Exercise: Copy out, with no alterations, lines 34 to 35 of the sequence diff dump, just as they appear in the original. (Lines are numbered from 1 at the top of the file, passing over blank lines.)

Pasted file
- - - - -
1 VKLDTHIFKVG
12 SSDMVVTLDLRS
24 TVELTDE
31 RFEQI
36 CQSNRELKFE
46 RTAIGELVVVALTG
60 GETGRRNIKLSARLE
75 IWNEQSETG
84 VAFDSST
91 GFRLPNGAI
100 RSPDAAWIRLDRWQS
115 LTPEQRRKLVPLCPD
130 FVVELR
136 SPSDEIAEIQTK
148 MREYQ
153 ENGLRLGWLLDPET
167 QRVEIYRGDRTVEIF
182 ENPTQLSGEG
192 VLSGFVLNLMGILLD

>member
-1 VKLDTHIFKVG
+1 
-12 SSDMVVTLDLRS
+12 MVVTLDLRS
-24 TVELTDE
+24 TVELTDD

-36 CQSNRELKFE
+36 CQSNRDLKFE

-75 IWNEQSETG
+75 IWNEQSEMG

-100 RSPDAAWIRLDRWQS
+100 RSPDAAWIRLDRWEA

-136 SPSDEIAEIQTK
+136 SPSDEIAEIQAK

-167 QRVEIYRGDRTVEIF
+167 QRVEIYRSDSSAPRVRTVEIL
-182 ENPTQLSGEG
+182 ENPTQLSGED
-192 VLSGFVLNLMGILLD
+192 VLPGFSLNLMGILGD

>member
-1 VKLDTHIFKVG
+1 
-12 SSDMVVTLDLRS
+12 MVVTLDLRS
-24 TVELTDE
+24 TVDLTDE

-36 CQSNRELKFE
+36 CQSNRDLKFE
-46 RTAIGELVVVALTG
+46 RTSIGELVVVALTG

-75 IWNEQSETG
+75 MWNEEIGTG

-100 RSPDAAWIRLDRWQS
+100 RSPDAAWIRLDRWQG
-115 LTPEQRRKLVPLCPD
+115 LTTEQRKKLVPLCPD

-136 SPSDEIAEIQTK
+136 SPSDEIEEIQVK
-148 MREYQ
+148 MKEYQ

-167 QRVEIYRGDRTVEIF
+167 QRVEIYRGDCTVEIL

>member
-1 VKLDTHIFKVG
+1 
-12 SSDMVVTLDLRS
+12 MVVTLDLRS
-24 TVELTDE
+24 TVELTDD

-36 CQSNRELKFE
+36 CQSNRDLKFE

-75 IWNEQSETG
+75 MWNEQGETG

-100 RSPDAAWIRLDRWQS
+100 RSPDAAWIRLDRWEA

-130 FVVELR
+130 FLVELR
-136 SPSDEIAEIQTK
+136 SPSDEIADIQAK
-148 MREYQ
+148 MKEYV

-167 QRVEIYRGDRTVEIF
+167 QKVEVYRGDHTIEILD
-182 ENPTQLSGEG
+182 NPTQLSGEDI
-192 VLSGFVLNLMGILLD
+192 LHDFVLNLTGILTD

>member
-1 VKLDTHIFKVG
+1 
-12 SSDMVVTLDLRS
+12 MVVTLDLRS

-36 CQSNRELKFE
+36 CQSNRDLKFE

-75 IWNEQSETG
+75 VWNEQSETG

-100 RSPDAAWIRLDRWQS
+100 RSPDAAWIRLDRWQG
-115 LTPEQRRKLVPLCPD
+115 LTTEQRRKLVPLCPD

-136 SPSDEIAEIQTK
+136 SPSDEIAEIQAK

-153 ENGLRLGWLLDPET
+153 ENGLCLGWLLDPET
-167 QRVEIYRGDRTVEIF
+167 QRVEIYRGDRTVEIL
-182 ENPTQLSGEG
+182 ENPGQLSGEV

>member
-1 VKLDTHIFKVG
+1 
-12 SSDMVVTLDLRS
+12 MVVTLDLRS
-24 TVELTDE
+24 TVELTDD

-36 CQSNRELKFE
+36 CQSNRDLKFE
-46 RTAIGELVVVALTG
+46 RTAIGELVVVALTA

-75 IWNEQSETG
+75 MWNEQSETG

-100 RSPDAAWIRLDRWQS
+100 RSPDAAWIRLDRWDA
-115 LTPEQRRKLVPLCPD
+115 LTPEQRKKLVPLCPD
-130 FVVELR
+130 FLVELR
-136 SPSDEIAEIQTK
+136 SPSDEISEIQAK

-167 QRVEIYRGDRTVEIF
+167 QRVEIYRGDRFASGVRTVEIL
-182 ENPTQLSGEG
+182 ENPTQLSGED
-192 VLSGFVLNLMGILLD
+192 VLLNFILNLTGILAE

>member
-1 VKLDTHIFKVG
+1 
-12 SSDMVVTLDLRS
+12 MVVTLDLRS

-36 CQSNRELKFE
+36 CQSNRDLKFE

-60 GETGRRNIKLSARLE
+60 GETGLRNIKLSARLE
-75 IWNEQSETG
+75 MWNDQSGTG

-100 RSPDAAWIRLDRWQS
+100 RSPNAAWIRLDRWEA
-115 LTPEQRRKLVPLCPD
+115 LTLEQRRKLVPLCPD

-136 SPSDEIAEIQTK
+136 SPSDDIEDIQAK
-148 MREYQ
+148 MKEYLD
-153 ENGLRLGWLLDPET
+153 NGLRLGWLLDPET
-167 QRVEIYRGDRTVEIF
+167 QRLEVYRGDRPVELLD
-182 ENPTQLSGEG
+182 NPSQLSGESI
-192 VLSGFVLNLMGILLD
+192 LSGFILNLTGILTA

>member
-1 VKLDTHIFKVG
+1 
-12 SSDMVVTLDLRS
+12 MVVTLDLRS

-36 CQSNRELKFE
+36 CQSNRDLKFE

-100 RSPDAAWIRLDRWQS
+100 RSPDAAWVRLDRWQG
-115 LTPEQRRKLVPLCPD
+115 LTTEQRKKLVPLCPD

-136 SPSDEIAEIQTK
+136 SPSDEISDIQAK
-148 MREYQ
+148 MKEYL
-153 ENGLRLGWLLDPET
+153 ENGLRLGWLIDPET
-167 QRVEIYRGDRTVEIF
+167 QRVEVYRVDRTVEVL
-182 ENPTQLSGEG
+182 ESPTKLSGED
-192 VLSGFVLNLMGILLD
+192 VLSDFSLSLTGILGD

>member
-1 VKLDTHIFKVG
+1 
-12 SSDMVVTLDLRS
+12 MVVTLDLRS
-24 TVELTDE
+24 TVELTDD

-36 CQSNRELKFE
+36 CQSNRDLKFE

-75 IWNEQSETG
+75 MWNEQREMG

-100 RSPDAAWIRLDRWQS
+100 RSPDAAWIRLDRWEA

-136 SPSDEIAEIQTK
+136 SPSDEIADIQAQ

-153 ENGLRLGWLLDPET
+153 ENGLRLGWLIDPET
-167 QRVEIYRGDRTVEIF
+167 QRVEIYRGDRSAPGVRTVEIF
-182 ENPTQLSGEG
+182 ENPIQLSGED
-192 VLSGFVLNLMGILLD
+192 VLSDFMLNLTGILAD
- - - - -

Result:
+136 SPSDEIAEIQAK

-167 QRVEIYRGDRTVEIF